Directors commended the authorities’ fiscal prudence, and supported its continuation. They noted that, although improved debt dynamics have created room for higher spending, a tight fiscal stance remains justified in the short term to support the exchange rate peg. They encouraged further efforts to curb tax evasion and broaden the tax base.

Directors reiterated that tackling long-standing structural problems remains essential to achieve high growth over the medium term. Key areas for improvement are the business climate, governance, infrastructure and labor relations.

Directors viewed the arrangement under the Rapid Credit Facility (RCF) as helpful in cushioning the shock from the global crisis and boosting confidence. They hoped that the RCF would serve as a bridge to a program addressing Nepal’s structural challenges that could be supported by an arrangement under the Extended Credit Facility.

Nepal: Selected Economic Indicators, 2006/07–2010/11

  2006/07 2007/08 2008/09 2009/10 2010/11

Output and prices (percent change)

(Percent change)

Real GDP

3.3 5.3 4.7 3.0 4.0

CPI (period average)

6.4 7.7 13.2 11.8 8.0

CPI (end of period)

5.1 12.1 11.4 12.1 6.0

Fiscal Indicators (in percent of GDP)

(In percent of GDP)

Total revenue and grants

14.0 15.3 16.9 19.9 20.0

Total expenditure and net lending

15.9 17.4 17.2 22.4 22.8

    Current expenditure

10.6 11.2 11.8 15.1 15.6

    Capital expenditure and net lending

5.3 6.2 5.4 7.2 7.2

Overall deficit before grants

4.1 4.6 2.7 6.2 6.8

Overall deficit after grants

1.9 2.1 0.2 2.4 2.8

Net domestic financing

1.6 1.9 0.8 2.1 2.2

Money and credit (percent change)

(Percent change, end-of-period)

Broad money

14.0 25.3 27.7 10.6 ..

Domestic credit

12.0 19.8 26.6 18.2 ..

Private sector credit

12.3 24.3 28.3 19.4 ..

Balance of payments

(In millions of U.S. dollars, unless otherwise indicated)

Current account (in millions of U.S. dollars)

-13.8 344.0 536.3 -305.8 -0.3

    In percent of GDP

-0.1 2.7 4.3 -2.1 0.0

Trade Balance (in millions of U.S. dollars)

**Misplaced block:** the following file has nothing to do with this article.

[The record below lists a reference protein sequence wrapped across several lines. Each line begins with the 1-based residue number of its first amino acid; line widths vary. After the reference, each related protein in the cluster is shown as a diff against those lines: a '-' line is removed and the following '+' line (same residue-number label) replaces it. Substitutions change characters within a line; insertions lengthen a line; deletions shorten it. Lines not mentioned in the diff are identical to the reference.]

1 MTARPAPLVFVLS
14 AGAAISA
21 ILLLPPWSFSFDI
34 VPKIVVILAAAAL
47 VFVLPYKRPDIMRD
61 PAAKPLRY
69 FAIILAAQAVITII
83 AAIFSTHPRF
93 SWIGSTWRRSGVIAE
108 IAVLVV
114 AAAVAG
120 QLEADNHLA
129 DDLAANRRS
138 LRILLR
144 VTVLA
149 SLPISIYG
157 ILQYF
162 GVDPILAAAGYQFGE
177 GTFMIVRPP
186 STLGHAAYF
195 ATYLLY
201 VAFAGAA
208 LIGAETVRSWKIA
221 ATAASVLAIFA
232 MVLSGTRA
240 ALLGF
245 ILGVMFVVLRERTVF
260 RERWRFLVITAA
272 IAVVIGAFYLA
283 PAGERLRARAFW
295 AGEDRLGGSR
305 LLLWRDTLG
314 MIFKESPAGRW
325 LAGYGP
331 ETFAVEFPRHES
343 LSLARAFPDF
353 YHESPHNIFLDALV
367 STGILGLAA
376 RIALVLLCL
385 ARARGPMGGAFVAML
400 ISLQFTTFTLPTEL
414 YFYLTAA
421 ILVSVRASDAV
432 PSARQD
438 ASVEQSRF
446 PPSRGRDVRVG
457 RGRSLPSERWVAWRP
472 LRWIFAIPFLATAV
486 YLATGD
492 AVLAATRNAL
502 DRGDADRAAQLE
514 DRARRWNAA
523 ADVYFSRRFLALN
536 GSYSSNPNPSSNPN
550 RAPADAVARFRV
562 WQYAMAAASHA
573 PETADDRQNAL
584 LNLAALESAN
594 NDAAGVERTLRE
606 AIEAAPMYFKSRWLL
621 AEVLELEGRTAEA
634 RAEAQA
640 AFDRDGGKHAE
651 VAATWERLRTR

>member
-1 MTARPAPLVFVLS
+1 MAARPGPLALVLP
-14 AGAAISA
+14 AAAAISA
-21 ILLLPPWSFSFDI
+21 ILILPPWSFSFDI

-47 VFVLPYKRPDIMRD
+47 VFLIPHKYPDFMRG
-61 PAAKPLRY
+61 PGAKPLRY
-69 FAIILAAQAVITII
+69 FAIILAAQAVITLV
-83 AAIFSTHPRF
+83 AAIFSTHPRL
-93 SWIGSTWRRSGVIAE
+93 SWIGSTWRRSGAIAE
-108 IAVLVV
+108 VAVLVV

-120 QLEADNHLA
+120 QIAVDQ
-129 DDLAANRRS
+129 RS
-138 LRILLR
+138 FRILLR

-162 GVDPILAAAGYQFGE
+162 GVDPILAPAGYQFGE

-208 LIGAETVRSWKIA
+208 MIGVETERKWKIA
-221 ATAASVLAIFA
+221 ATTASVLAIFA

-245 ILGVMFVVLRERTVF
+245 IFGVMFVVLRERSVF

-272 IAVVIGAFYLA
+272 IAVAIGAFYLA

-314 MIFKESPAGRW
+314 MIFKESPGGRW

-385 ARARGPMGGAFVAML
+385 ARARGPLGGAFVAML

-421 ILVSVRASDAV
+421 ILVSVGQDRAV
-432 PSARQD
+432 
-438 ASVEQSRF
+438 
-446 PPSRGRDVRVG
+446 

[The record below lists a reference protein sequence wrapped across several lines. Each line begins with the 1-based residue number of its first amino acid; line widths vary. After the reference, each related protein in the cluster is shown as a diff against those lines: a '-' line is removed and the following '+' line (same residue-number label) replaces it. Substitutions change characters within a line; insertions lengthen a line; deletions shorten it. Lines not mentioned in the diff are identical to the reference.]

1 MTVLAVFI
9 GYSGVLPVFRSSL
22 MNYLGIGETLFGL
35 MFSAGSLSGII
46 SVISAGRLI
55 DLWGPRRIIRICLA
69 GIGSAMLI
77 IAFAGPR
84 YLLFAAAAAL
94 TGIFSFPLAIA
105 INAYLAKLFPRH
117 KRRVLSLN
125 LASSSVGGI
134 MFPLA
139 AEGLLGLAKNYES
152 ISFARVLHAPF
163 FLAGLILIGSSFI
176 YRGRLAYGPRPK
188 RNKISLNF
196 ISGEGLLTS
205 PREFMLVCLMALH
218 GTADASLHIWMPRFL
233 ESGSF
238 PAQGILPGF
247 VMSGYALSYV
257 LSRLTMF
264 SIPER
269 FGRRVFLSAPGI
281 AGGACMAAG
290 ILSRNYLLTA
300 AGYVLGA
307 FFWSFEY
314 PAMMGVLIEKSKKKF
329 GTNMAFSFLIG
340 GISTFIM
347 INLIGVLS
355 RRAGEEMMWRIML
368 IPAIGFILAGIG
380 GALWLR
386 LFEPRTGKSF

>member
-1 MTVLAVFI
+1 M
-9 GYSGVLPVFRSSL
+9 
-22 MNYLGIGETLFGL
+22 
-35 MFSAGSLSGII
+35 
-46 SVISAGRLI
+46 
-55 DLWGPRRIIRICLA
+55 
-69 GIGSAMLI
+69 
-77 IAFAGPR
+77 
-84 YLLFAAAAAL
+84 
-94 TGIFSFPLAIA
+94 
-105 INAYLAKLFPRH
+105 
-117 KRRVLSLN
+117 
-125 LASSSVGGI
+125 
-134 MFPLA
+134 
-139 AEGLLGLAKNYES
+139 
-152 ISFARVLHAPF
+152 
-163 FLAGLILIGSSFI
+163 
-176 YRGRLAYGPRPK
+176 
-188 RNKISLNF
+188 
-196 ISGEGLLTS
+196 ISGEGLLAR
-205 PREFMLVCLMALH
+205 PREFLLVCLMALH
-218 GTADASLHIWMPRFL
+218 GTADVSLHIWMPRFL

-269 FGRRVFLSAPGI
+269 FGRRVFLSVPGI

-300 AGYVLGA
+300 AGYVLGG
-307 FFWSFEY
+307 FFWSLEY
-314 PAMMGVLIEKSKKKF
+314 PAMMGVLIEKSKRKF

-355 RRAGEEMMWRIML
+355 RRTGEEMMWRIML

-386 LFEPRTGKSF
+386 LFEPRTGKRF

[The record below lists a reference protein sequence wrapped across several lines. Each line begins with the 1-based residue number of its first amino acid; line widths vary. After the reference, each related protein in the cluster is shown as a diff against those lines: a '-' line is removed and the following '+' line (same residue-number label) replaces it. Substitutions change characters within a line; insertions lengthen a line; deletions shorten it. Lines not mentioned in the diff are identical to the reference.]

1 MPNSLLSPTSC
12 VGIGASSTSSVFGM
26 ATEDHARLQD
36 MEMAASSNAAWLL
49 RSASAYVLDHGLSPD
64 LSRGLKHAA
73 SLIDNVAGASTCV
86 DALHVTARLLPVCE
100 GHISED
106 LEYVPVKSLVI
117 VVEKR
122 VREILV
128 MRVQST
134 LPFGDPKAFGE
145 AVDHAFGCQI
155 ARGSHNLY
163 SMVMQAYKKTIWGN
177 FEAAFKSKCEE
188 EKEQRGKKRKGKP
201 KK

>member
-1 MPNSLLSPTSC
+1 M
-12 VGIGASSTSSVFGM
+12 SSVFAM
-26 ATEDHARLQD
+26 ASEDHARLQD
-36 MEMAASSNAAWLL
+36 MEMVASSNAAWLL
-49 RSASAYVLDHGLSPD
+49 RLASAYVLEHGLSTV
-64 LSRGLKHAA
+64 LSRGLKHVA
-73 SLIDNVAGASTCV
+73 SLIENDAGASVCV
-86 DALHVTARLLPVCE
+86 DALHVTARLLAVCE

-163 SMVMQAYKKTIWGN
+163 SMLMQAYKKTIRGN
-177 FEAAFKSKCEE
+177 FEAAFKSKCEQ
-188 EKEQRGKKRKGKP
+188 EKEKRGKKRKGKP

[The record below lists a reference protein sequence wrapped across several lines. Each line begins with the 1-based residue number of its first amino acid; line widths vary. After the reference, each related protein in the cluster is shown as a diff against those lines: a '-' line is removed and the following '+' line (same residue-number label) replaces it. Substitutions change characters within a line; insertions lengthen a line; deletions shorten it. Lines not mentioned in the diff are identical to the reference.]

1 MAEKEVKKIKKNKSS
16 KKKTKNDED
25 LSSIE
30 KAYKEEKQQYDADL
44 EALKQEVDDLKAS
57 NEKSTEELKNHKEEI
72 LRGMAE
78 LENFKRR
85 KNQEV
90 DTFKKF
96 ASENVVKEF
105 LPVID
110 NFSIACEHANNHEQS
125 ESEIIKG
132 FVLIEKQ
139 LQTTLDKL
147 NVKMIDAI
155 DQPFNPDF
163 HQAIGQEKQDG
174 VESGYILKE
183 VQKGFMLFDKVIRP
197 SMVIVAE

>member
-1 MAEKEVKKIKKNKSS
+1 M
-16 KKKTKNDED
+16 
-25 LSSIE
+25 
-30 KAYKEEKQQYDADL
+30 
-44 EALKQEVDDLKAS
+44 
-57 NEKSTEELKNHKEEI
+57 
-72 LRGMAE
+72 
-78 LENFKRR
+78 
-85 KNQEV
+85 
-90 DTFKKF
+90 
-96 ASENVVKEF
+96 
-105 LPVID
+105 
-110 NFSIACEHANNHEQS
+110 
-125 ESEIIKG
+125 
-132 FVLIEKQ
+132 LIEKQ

-1,977 -2,265 -2,707 -3,890 -3,980

    In percent of GDP

-19.1 -18.0 -21.5 -26.4 -25.5

    Exports value growth (percent change)

13.4 -4.6 0.5 -11.0 6.3

    Imports value growth (percent change)

25.8 8.4 14.1 30.0 3.0

Gross official reserves (in millions of U.S. dollars)

1,996 2,473 2,907 2,670 2,876

    In months of imports of goods and services

6 7 6 5 5

Memorandum items


Public external debt (percent of GDP)

30.2 27.4 27.0 23.8 21.7

GDP at market prices (in billions of Nepalese rupees)

728.2 818.4 969.8 1,116.1 1,254.1

Exchange rate (Nrs/US$; period average)

70.5 65.0 76.9

Real effective exchange rate (eop, y/y percent change)

9.5 -4.3 7.3


Sources: Nepalese authorities; and IMF staff estimates and projections. 

1 Under Article IV of the IMF's Articles of Agreement, the IMF holds bilateral discussions with members, usually every year. A staff team visits the country, collects economic and financial information, and discusses with officials the country's economic developments and policies. On return to headquarters, the staff prepares a report, which forms the basis for discussion by the Executive Board. At the conclusion of the discussion, the Managing Director, as Chairman of the Board, summarizes the views of Executive Directors, and this summary is transmitted to the country's authorities. An explanation of any qualifiers used in summings up can be found here:

2 Nepal’s fiscal year begins in July.